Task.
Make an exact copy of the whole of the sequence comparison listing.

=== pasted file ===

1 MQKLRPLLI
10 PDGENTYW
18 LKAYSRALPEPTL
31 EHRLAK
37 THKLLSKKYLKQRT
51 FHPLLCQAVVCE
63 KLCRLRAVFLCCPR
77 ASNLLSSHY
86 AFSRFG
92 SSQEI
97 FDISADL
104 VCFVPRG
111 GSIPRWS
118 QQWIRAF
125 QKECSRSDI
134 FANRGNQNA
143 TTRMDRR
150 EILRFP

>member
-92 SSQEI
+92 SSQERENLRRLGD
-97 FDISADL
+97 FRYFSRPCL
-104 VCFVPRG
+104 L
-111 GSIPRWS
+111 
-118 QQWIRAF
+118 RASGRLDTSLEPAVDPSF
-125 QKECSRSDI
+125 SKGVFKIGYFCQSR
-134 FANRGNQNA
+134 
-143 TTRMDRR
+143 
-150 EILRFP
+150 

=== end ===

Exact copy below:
1 MQKLRPLLI
10 PDGENTYW
18 LKAYSRALPEPTL
31 EHRLAK
37 THKLLSKKYLKQRT
51 FHPLLCQAVVCE
63 KLCRLRAVFLCCPR
77 ASNLLSSHY
86 AFSRFG
92 SSQEI
97 FDISADL
104 VCFVPRG
111 GSIPRWS
118 QQWIRAF
125 QKECSRSDI
134 FANRGNQNA
143 TTRMDRR
150 EILRFP

>member
-92 SSQEI
+92 SSQERENLRRLGD
-97 FDISADL
+97 FRYFSRPCL
-104 VCFVPRG
+104 L
-111 GSIPRWS
+111 
-118 QQWIRAF
+118 RASGRLDTSLEPAVDPSF
-125 QKECSRSDI
+125 SKGVFKIGYFCQSR
-134 FANRGNQNA
+134 
-143 TTRMDRR
+143 
-150 EILRFP
+150 